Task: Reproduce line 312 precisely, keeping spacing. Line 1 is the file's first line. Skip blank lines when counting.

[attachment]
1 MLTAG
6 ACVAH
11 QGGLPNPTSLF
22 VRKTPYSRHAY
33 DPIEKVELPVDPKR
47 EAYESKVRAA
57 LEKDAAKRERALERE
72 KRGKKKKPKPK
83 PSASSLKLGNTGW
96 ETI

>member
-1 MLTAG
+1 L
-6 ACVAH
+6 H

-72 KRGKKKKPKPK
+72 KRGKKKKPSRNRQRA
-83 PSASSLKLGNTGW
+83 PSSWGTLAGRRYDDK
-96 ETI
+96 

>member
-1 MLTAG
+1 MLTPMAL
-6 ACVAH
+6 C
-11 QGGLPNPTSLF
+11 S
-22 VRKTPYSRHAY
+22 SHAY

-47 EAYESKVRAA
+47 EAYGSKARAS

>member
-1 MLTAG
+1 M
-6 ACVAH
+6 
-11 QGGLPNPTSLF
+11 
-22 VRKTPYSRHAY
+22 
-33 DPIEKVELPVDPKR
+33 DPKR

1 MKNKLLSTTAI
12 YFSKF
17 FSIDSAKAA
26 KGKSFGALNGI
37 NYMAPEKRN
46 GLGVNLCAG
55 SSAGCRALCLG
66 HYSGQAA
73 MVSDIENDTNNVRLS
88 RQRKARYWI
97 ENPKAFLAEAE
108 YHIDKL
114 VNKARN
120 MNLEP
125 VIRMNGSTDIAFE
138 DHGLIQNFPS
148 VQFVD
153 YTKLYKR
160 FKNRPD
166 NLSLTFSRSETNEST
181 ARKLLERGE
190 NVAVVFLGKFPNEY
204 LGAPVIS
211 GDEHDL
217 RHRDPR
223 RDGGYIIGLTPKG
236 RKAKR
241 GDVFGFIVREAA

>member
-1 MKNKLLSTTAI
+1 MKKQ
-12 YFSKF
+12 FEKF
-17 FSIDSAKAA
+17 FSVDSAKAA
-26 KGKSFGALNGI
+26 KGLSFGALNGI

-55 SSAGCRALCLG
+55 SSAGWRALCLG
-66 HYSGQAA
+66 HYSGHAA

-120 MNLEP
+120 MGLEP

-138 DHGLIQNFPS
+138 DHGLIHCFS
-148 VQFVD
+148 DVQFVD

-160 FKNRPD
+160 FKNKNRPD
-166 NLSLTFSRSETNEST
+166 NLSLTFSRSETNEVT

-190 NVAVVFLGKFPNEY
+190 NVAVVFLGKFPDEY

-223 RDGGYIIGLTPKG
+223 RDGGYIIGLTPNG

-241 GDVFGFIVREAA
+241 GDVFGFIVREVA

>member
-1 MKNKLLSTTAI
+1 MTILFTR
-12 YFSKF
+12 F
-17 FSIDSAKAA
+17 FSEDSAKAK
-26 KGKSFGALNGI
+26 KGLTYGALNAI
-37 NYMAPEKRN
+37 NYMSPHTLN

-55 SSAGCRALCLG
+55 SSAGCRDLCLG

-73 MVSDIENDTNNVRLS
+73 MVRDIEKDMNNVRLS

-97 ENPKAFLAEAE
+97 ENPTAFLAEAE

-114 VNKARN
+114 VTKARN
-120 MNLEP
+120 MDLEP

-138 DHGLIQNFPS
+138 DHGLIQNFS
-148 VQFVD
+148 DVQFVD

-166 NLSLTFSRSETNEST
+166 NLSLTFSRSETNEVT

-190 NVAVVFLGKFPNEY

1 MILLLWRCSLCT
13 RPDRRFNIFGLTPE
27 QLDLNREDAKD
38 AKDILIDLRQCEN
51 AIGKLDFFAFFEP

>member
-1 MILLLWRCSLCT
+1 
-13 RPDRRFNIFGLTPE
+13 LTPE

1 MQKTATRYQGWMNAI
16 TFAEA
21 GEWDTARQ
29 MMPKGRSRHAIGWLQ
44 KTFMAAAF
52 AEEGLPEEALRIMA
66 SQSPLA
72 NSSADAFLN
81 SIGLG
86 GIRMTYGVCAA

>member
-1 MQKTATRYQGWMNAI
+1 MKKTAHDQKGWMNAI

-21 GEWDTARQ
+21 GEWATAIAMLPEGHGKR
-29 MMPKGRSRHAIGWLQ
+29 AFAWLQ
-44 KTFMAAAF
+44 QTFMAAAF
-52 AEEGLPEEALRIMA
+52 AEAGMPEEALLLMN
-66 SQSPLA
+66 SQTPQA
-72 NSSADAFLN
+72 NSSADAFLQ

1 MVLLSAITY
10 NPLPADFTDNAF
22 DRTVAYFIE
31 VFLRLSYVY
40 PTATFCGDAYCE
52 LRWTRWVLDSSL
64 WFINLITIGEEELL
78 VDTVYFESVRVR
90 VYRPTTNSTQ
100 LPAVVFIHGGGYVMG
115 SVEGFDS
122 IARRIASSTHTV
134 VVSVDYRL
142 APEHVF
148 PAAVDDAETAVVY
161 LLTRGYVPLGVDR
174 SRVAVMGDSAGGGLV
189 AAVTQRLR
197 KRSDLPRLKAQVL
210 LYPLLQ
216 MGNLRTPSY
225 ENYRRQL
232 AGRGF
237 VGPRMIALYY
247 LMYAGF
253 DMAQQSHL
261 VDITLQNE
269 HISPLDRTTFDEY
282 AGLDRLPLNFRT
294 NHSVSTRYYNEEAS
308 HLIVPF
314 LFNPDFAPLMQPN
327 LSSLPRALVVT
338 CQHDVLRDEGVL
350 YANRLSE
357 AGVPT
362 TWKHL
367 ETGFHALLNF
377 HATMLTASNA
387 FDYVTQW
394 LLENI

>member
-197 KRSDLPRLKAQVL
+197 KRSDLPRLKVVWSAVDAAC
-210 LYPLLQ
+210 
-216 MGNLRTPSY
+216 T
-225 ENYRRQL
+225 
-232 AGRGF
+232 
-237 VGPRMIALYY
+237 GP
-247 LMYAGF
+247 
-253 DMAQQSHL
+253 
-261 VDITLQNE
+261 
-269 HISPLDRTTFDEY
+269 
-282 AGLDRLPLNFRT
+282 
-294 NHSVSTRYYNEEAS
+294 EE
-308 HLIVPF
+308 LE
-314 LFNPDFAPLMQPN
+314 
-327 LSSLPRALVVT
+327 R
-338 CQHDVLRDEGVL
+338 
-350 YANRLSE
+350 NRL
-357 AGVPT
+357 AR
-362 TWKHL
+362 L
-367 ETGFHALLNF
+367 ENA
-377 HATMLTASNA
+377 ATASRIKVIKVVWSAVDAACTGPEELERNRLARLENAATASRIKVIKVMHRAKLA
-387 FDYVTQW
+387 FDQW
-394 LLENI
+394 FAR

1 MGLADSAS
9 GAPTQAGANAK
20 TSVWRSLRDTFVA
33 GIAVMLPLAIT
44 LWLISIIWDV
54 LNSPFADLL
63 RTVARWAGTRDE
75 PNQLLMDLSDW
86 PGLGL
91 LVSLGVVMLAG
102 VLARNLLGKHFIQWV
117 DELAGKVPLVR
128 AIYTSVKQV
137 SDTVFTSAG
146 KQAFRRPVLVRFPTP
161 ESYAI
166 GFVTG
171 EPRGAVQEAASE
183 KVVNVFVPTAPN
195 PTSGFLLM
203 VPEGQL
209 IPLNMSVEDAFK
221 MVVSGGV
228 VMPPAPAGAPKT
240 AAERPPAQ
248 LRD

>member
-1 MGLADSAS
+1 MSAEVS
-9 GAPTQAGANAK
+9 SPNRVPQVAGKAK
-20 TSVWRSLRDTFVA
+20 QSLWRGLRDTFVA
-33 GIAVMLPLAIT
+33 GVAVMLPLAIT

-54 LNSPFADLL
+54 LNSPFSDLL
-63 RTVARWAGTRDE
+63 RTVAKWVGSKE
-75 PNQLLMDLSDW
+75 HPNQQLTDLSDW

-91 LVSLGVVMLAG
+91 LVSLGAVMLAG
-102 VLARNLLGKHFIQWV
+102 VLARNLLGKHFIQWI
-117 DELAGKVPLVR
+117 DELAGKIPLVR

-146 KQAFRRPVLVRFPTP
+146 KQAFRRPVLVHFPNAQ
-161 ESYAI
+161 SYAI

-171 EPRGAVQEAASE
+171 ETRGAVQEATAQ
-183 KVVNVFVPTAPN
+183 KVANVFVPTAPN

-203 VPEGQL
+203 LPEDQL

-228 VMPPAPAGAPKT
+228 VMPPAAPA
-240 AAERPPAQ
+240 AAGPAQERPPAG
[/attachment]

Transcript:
+240 AAGPAQERPPAG